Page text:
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Published November 10, 1997 | Published
Journal Article Open

Present-day plate motion constraint on mantle rheology and convection


Large-scale mantle convection, to first order, is a system driven by interior density anomalies, modulated by variable plate thickness and extreme rheology variations at the top of the mantle. The rheological difference between oceanic and continental regions significantly influences the surface velocity. We apply a three-dimensional Newtonian viscous flow model to explain the large-scale present-day plate motions. The density anomalies are derived from seismic tomography and a slab model. With a viscosity difference of a factor of 30–60 between continents and oceans in the upper 90 km of the Earth, we are able to explain both the observed large-scale poloidal and toroidal plate motions. The viscosity difference between continental and oceanic regions has major control on both the poloidal-toroidal kinematic energy partitioning and the pattern of toroidal motion. Nonlinear rheology can help establish toroidal motion. Plate motions can be explained by assuming either layered or whole mantle flow. In order to match the amplitude of observed plate motions, the value of the reference viscosity (corresponding to that of between 400 to 670 km depth) is 1.6×10^(21) Pa s for layered mantle flow and 3.2×10^(21) Pa s for whole mantle flow. However, the predicted net rotation of the lithosphere, from both layered and whole mantle flow models, is very small and cannot account for the amplitude of the net rotation obtained from the plate tectonic models assuming a fixed hotspot reference frame.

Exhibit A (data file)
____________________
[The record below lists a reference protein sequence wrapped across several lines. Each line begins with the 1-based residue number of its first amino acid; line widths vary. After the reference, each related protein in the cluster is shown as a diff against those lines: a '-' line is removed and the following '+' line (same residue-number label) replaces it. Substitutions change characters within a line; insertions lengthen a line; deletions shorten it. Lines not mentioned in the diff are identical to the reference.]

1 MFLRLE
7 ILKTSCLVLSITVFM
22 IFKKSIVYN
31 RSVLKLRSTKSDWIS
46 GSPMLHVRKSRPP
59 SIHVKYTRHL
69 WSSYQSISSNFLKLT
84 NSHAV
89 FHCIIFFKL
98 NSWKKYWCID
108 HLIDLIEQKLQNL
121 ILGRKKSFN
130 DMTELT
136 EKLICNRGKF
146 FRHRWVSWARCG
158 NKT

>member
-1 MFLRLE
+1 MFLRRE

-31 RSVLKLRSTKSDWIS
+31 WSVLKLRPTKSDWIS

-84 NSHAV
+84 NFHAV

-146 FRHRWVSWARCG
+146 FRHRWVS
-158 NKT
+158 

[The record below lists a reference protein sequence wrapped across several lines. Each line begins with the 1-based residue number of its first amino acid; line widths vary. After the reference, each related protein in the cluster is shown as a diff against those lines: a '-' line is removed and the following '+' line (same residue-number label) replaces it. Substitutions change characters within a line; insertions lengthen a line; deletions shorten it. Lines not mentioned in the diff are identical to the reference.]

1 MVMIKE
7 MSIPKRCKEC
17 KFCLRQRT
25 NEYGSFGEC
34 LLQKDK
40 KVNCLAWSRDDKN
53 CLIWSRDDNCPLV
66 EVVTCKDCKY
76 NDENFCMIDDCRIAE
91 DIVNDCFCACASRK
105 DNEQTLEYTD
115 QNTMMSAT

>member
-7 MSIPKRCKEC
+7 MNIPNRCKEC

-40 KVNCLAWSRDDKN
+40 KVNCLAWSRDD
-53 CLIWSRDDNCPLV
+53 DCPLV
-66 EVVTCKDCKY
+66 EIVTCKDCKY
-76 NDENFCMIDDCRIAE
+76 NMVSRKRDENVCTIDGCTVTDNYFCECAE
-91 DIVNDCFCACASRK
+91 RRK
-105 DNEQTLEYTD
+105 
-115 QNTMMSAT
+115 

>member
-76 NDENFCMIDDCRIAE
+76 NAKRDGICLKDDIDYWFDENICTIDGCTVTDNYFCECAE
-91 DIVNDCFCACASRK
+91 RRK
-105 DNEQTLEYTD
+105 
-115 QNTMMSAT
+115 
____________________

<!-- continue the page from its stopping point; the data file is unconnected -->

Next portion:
Additional Information

© 1997 American Geophysical Union. Received 11 December 1996; revised July 14, 1997; accepted 29 July 1997. We thank S. Zhang and M. Gurnis for helping us to check the code, S. Zhong for stimulating discussions and review. We also thank one anonymous associate editor of JGR for his/her insightful comments and an anonymous reviewer for useful suggestions. This work was funded by NSF grant EAR 92-18390. Contribution 5790, Division of Geological and Planetary Sciences, California Institute of Technology.

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August 19, 2023
October 19, 2023